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Bean family celebrates 165 years of family history


April 14, 2010
Five generations of the Bean family came together on April 8 to celebrate what would have been their grandfather Harry Daniel Bean's 100th birthday by his gravestone in Pine Grove Cemetery.

Harry Herbert Bean, the son of Harry A. Bean, still lives in the house his grandfather's grandfather built in 1850 on Saltmarsh Pond Road in Gilford, overlooking 40 acres of the pond water below and the family's 127 acres of land.

Harry A. Bean sold the development rights to the town on Saltmarsh pond for $1 million a few years ago, instead of selling the rights to a local developer for $5 million, to avoid any more development on the scenic, peaceful road.

Harry H. Bean is not only surrounded by family members on his street, but by family history that dates back 160 plus years, before Gilford even existed.

"Gilford was still Gilmanton at the time, and my grandfather's grandfather (Harry) Daniel Bean, built the house. His brother's property, the Colb house, abuttered this," said Bean. "People should know how long we have been here. There are not many left; we have been here longer than most people (except for families such as the Weeks). My family was up here before cars, before the civil war, and they were working on this house before Lincoln was elected as president."

Bean and four out of five other Harry Beans, including his son Harry Armand and his grandson Harry Stanley, celebrated the significance of their grandfather's birthday last week, along with Bean's grandmother, Ethel Dalton Bean, almost 97 years old, and his daughter Tricia Bean Roy, who just happened to be born on her grandfather's birthday, and turned 38 last Thursday.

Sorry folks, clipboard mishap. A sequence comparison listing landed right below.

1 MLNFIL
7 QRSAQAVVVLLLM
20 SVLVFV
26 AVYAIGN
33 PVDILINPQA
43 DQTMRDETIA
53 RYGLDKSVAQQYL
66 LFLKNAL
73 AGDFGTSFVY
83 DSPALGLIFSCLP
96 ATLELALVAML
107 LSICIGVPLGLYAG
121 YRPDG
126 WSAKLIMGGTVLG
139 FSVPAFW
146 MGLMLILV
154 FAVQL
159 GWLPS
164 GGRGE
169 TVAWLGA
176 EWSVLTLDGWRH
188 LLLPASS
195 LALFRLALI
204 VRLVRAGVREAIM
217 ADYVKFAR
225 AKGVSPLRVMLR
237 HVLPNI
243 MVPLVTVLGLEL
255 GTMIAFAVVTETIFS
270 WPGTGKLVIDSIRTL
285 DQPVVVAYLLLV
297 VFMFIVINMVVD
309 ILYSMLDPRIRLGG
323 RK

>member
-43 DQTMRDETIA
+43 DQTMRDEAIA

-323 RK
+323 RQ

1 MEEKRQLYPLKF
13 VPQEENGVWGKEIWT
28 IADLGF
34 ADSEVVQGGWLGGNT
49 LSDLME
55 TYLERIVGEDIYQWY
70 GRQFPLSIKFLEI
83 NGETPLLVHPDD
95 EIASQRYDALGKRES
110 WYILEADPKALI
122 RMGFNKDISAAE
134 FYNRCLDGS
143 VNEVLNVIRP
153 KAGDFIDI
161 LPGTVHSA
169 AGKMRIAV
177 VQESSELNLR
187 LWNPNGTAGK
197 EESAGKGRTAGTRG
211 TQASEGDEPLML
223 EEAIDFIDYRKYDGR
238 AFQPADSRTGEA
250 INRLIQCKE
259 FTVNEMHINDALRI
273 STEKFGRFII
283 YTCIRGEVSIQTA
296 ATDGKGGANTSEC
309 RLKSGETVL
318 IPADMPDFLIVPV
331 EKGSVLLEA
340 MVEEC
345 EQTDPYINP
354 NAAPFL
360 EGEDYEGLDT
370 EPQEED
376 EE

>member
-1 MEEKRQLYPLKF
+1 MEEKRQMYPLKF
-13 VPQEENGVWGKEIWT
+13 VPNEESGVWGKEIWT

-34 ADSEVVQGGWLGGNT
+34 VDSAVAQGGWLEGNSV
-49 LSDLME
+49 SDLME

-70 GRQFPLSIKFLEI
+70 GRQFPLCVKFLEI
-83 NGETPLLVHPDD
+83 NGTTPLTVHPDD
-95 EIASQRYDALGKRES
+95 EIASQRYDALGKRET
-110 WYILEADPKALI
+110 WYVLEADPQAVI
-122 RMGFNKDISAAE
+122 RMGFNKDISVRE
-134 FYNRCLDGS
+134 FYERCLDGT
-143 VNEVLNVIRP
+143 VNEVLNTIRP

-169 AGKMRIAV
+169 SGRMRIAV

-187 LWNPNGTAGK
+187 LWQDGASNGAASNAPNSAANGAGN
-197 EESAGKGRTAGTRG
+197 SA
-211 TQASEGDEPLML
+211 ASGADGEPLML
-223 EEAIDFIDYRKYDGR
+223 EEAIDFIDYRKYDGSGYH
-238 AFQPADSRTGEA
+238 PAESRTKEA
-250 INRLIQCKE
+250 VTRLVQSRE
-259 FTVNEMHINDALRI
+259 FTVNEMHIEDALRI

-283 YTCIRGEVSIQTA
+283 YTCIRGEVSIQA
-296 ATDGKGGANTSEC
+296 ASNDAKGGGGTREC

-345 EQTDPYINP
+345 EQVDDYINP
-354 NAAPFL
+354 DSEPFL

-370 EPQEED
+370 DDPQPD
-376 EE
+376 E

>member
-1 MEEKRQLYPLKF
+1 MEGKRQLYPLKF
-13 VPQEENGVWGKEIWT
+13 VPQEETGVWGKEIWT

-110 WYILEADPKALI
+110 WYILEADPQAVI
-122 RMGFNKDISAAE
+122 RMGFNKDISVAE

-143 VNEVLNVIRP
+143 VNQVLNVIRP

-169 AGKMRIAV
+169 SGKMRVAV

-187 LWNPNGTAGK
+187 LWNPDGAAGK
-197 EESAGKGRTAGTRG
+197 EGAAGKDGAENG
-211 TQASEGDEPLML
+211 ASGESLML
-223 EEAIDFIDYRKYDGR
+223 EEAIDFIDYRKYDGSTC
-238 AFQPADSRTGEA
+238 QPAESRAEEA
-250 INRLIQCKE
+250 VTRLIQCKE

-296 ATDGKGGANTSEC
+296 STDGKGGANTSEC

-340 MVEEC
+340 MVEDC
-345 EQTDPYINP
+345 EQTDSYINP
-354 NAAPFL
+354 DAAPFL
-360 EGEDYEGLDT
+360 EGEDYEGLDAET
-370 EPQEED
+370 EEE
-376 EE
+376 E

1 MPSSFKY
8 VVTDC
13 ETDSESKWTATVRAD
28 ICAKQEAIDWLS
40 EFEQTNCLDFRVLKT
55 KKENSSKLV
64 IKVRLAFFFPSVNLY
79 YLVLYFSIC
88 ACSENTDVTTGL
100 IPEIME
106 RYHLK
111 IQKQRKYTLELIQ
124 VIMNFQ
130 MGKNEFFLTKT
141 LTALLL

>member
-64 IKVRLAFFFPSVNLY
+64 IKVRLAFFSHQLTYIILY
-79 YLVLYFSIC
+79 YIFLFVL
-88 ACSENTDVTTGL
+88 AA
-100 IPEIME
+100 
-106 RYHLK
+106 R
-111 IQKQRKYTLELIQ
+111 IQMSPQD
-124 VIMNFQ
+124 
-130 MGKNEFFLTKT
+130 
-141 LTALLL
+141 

Bean added that he was also born on his father's birthday, Harry A. Bean, who helped renovate the house he lives in, and is well into his 70's. He said he still remembers his grandfather and his uncle talking about the hurricane of 1938, and trying to keep a wall of the house from caving in. He said that his grandfather also sold the road down by the pond to the state for a mere $1, so that people can still fish by the pond to this day.

Bean said his family started out as farmers, and that most everything was done by hand, including the original wooden beams still present in the house on Saltmarsh Pond. The house still has an original fireplace with a pot for cooking, a vent to bake bread, and a wood stove, which used to be the houses main source of heat and hot water.

"I remember we used to heat up a rock on this stove and bring it to bed to keep us warm," said Bean, who plans to continue the Bean tradition and pass on the home to his family.

Bean said his father put the house into an estate and hopes that this will keep the younger generations in Gilford, close together, and in ownership of the house some day. He said he still enjoys the company of his surrounding family on Saltmarsh Pond, including his brothers and his grandson. He recently added a stone patio to the home in the hopes of continuing on with the tradition of family gatherings.

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